The most important one would be the I/O that the ADC uses, high speed ADC's use trancievers most of the time, you'll need to make sure the transciever operates faster than the rate of the ADC, for example the spartian 6 datasheet has info on how fast the LVDS transceivers can operate:

enter image description here Source: DS162 datasheet

Note that this is an embedded application, so stringing together some dev boards can be effective to prove out chip performance, but ultimately this will be a custom design.

Make sure you have the right equipment before attempting a very high speed design, you'll need at minimum a differential probe that runs 2x the frequency of your fastest I/O speed for troubleshooting. Make sure you know how to impedance match the traces. If you've never done high speed, I would not cut your teeth on this type of design unless you have a consultant or someone who has done it before around. If this is your first go around, and your running low quantity, I would buy an eval board and use that.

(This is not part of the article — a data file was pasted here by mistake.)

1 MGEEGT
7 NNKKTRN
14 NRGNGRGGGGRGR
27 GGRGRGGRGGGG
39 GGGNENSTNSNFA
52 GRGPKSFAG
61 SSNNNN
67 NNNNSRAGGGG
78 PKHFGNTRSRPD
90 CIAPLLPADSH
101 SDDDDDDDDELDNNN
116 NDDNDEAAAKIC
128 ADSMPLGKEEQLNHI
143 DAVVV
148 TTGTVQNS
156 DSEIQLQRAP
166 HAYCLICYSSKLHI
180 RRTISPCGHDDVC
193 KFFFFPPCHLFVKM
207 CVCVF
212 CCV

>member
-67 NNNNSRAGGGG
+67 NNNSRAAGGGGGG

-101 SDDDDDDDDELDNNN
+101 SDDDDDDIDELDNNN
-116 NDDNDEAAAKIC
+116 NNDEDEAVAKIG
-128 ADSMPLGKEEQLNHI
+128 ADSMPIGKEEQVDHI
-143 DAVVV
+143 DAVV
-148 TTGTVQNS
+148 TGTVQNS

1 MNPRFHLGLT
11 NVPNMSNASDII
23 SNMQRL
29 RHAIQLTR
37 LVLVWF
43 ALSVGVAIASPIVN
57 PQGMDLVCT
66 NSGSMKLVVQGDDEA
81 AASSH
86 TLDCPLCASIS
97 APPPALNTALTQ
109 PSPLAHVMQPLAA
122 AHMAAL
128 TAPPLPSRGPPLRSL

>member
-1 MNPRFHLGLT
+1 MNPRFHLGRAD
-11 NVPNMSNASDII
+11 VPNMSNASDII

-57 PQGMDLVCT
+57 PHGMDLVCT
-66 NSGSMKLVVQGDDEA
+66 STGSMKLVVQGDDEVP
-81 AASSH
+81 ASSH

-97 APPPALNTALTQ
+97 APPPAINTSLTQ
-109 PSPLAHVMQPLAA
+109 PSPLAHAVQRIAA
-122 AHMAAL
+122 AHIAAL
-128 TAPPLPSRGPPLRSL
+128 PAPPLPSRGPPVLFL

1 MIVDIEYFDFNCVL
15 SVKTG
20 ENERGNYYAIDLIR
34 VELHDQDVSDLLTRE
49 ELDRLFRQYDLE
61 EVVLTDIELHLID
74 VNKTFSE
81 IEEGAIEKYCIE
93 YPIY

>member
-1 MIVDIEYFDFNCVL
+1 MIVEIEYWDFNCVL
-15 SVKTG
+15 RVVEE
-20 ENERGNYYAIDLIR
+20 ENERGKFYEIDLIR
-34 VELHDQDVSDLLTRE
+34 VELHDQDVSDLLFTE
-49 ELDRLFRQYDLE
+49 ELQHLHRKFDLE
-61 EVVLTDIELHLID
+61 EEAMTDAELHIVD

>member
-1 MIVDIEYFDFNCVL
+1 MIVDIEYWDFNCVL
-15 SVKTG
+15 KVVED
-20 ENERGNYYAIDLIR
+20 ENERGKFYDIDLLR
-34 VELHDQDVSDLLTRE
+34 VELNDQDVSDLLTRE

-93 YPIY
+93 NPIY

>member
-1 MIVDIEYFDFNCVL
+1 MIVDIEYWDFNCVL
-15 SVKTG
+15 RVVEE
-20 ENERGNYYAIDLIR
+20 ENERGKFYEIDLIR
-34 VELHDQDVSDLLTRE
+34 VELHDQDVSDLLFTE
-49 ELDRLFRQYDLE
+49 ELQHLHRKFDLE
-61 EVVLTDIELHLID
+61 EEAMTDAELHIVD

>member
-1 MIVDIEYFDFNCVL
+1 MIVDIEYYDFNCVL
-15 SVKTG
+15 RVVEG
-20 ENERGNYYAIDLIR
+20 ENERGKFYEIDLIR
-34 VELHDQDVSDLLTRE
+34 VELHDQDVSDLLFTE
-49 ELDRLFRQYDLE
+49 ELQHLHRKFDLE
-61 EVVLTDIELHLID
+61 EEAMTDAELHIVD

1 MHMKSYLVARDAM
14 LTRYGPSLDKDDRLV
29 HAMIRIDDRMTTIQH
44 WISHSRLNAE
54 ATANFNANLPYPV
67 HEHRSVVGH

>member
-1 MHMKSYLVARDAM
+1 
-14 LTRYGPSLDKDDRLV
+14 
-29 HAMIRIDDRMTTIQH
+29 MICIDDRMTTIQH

Another thing is there might be better ways to make your measurement than a 500MHz ADC, something like an SDR can go well past 500Mhz and be better for your application depending on the bandwidth

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Instead of inventing a design from scratch, try to search for "Evaluation Boards - Analog to Digital Converters". Say, start with Digi-Key, and limit your search to 500 Msps products. Sort it by cheapest ones. The first item will point to a Renesas/Intersil reference board KMB001 for ISLA110P50 ADC. The datasheet shows "Spartan" on a fuzzy picture. Additional Google search for [Renesas KMB001 eval board] leads you to schematics, which reveals that the FPGA is just Spartan-3. The ADC reference will cost you $136, plus $324 for the FPGA card, hard to beat this price.

So, to literally answer your question, yes, Spartan-6 should be capable of getting 500 Mbps LVDS/SPI stream out of proper ADC.

To compare, Analog Devices uses an universal evaluation platform HSC-ADC-EVALCZ based on Virtex-4 for their mid-range ADC, which alone runs for ~$700.